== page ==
(July 2009) The idea has its roots in the legendary mediaeval Comacine masters who journeyed across Europe assisting in the construction of such edifices as Notre-Dame in Paris, the Metropolitana Cathedral in the Spanish city of Burgos or the Nidarosdom in Trondheim, Norway to name but a few. Kindling the fire of the trade of master craftsman is the aim of a pan European initiative. The courses are open to master craftsmen – those who have already achieved the highest professional qualification in their trade.
The first 6 candidates graduated from this unique vocational training last May. They worked in various companies and fabrics or masons’ lodges respectively and in several countries throughout Europe during its course.
The European Association of Building Crafts and Design (EACD) was the initiator; schools, professional associations or craftsmen’s’ lodges from 16 European countries are participating members of this unique professional learning opportunity.
Jürgen Prigl, President of the EACD, explains the concept of the master craftsman course: „The art of cathedral construction is simply the distinguishing mark of European building culture. The professions, which traditionally carried out the work, have fallen victim to industrialization to a very wide extent. We want to conserve the skills.”
One of the distinguishing elements of the Master of Craft degree is that its academic level resembles that of a Master of Science or Master of Arts degree. Prigl’s aim is „that our master craftsmen should be able to measure their achievement on the same scale as university graduates”.
The course takes 3 years to complete and takes participants through 6 workstations where they must complete 2 or 3 weeks of skilled work for firms, fabrics or masons’ lodges respectively. Food and lodging are provided by the hosts. Participants carry all other costs themselves.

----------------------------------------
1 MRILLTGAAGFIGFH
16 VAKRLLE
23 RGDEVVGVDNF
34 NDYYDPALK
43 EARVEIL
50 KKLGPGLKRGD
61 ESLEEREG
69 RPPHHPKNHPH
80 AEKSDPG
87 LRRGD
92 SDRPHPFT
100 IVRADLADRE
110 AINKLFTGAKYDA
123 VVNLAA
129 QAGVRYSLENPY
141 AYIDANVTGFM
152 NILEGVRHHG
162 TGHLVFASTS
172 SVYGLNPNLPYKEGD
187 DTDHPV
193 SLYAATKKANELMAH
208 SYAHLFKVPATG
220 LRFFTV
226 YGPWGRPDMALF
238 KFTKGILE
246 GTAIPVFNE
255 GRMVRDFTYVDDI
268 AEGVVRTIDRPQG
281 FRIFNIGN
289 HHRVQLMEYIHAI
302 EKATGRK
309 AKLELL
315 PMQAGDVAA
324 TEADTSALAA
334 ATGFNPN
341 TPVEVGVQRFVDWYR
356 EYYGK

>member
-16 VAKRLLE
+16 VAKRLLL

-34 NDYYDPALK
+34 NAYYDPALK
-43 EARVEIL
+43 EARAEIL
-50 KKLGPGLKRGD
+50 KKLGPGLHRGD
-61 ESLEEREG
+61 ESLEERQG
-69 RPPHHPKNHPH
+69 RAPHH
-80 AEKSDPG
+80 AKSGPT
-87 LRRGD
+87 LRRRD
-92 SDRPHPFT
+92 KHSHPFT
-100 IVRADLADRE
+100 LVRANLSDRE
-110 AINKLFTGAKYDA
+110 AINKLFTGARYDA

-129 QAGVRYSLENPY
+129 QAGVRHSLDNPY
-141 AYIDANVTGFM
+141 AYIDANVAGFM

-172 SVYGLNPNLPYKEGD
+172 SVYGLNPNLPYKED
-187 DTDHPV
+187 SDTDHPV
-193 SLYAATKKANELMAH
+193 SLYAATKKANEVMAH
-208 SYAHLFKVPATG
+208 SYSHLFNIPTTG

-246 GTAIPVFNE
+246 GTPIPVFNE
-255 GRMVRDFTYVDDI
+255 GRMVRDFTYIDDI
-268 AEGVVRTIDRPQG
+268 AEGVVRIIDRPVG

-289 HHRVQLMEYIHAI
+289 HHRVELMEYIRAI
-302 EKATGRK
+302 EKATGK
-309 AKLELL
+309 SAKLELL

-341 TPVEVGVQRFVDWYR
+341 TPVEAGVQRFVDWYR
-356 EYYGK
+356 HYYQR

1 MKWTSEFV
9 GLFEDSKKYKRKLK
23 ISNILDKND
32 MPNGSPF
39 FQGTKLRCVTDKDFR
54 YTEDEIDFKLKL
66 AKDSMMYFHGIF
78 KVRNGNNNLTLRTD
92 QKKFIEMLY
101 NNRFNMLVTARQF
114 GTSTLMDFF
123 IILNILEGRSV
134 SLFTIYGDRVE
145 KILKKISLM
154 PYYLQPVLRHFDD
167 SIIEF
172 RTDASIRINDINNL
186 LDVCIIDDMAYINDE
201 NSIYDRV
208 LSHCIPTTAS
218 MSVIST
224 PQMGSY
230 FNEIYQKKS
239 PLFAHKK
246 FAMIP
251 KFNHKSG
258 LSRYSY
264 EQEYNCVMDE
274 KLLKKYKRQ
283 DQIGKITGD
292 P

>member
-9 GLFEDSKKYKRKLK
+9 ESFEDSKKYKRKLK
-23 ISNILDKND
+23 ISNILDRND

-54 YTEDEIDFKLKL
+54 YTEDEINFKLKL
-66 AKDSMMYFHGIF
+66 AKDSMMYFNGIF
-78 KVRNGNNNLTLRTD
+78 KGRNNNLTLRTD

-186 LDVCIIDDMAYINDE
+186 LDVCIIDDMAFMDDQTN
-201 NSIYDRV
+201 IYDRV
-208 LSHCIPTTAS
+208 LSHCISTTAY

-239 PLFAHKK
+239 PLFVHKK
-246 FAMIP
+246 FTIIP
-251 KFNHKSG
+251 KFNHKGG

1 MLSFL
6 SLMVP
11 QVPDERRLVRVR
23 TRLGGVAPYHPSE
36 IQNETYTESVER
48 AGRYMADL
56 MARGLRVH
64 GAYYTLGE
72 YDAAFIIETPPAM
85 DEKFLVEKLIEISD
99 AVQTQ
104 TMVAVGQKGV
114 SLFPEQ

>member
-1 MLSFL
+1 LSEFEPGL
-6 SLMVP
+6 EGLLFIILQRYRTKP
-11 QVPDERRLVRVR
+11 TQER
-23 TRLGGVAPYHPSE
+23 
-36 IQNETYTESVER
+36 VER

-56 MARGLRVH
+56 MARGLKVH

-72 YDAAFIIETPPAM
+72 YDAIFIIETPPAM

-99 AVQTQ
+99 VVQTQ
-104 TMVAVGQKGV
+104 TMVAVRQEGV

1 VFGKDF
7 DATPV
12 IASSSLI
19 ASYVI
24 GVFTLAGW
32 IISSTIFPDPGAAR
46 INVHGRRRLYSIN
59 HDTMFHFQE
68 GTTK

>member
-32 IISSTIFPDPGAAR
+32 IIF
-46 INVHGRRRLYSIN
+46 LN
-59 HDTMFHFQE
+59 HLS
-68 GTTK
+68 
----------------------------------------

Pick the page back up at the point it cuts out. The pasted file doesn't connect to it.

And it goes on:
The practical work is meant to allow participants to acquire new skills as well as to implement their own know-how.
Prior to the hands-on part of the course, participants must wade through unknown theoretical territory such as history and art. They are also required to hone their communication skills by writing reports, which they must recount before colleagues or the public.
Public presentation is an integral and important part of the course for Prigl: „Only he, who has something to say, will be taken notice of publicly.“
Applications for the second commencement are being accepted now. The course is predestined to suffer from a lack of lingual diversity as was the case for the first course: the multilingual European melting pot prevents participants from other linguistic backgrounds from taking part. The last course was comprised almost solely of German-speaking participants and most of the sites were in German-speaking areas.
Prigl is aware of this shortcoming but concedes that there is no other way at present. „We do not send participants to functions like masons’ symposia where they could get by with little knowledge of the language – for this exchange professional language is needed.“
Considering the length of time the cathedrals have already been standing, he is optimistic that this problem, too, will solve itself eventually. „The concept needs time and what we are carrying out here is but the first step.“
Interesting to note: in mediaeval times language was no barrier in Europe. The educated class conversed in Vulgar Latin.
Applications are accepted in German language only, but can come from any European country. They must be tendered in writing to the EACD-office, Walburger Straße 56, D-59494 Soest.
Photos: Jürgen Prigl